• EXAMPLE 22
  • The system of example 21, wherein access to the repository is based on entity type, the request being served when the specified entity corresponds to an entity type with access permission.
  • EXAMPLE 23
  • The system of examples 21 or 22, wherein any private content contained with the captured content in the repository are not provided with the one or more attributes of the at least one entity container associated with the specified entity.
  • EXAMPLE 24
  • The system of any of examples 21-23, wherein the instructions to identify the at least one entity container associated with the specified entity direct the one or more processors to: query the repository for content having markers containing an indication of the specified entity, the markers comprising a schema for the specified entity, the schema indicating attributes for the at least one entity container.
  • EXAMPLE 25
  • The system of any of examples 21-24, wherein an entire note, in which one of the at least one entity container associated with the specified entity is identified, is also provided to the source of the request.
  • EXAMPLE 26
  • The system of any of examples 21-24, wherein content in a note that is marked as being associated with the specified entity is also provided to the source of the request.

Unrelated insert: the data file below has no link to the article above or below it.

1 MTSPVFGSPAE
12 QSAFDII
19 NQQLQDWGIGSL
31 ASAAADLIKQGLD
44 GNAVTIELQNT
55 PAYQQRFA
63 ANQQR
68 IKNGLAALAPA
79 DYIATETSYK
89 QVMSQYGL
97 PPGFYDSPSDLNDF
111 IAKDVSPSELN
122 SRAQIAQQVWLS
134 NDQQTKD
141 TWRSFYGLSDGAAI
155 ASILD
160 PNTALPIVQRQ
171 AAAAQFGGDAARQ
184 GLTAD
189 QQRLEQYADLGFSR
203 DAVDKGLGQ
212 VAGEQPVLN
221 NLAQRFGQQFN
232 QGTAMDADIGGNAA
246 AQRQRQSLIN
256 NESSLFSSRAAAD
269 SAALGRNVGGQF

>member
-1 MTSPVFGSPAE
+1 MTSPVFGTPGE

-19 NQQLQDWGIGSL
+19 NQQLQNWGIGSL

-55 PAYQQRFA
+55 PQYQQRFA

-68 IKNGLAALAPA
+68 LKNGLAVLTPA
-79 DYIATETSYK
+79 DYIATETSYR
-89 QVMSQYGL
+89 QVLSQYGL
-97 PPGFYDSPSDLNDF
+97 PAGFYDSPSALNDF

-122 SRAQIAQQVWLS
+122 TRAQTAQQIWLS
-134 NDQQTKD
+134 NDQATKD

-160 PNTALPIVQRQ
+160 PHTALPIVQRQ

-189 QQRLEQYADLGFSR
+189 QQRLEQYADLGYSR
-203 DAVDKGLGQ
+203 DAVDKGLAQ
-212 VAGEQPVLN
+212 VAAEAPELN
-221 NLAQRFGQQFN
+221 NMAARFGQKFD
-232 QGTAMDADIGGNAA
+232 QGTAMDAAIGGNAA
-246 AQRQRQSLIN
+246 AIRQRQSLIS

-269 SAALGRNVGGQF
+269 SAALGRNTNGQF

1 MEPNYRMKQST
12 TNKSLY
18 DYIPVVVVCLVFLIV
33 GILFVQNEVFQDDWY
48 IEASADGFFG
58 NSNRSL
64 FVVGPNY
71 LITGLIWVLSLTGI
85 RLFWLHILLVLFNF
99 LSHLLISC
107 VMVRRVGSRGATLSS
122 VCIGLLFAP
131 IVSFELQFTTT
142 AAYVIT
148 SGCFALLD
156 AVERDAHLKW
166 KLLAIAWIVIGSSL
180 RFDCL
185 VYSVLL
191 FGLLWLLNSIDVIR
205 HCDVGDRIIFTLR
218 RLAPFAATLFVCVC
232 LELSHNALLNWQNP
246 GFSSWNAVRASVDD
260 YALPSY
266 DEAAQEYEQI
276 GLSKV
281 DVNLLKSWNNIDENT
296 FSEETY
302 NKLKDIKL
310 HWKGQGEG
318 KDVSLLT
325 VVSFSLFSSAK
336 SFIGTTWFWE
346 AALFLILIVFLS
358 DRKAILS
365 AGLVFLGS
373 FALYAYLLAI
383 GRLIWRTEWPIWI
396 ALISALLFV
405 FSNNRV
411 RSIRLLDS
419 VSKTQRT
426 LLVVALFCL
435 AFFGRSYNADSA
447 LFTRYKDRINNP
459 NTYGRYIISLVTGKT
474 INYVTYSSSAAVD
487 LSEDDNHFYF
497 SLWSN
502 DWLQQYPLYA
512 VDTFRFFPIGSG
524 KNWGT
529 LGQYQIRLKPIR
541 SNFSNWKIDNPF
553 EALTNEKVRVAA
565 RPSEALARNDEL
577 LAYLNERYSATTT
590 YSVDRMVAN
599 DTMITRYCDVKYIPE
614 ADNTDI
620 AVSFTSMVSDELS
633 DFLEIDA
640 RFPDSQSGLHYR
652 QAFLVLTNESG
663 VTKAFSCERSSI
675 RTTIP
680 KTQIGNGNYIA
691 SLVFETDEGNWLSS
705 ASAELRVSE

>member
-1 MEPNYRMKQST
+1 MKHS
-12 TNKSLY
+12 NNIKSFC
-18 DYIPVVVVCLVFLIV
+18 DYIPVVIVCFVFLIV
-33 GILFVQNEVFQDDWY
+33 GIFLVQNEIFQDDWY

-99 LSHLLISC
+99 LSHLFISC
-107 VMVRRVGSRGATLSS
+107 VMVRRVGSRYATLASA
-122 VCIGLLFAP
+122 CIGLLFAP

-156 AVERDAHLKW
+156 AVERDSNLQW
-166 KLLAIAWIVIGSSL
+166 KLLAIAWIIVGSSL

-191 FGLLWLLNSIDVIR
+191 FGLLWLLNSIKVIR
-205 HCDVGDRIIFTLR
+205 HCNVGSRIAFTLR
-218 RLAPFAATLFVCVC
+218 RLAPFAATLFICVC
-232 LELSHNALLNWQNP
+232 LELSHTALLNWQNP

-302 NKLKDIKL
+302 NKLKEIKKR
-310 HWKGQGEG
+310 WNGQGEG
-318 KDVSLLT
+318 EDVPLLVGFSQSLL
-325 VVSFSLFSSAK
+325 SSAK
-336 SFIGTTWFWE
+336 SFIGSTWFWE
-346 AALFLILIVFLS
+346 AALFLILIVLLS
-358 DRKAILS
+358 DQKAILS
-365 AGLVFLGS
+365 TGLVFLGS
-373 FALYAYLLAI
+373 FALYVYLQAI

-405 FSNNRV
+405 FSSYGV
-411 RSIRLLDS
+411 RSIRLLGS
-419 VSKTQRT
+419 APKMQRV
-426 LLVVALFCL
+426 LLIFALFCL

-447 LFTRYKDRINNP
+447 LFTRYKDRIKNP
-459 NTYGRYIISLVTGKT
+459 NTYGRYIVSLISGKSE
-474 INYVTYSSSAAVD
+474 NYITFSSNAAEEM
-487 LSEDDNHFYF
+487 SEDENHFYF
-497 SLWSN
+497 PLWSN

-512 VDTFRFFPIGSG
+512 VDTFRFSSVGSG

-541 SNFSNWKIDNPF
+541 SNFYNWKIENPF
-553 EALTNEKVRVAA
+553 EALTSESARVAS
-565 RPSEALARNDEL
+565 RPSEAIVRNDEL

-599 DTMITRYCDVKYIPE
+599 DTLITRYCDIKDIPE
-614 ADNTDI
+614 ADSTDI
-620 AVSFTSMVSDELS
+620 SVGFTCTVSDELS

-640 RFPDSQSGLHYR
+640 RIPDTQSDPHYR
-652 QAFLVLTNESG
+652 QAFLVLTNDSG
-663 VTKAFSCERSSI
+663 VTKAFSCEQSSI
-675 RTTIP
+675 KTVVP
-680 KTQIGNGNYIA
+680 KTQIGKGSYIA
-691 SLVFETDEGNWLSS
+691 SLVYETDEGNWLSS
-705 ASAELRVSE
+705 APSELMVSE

• EXAMPLE 27
  • The system of any of examples 21-24, wherein only the one or more attributes of the entity container associated with content of a note, in which one of the at least one entity container associated with the specified entity is identified, is provided to the source, the remaining content of the note not being provided to the source of the request.
  • EXAMPLE 28
  • The system of any of examples 21-27, wherein the entity container comprises a service element, the source of the request being a service associated with the service element.
  • EXAMPLE 29
  • The system of example 28, wherein the service is a reader application indicated by the service element.
  • EXAMPLE 30
  • The system of any of examples 21-29, wherein the source of the request is a notebook application.
  • Example scenarios have been presented to provide a greater understanding of certain embodiments of the present invention and of its many advantages. The example scenarios described herein are simply meant to be illustrative of some of the applications and variants for embodiments of the invention. They are, of course, not to be considered in any way limitative of the invention.
  • It should be understood that the examples and embodiments described herein are for illustrative purposes only and that various modifications or changes in light thereof will be suggested to persons skilled in the art and are to be included within the spirit and purview of this application.

Claims (20)

What is claimed is:
1. A method of facilitating content access and management, comprising:
receiving a request for content related to a specified entity from a repository associated with a user account, the repository comprising captured content and one or more entity containers for entities recognized from the captured content;
identifying, in the repository, at least one entity container associated with the specified entity; and
providing or more attributes of the at least one entity container associated with the specified entity to a source of the request.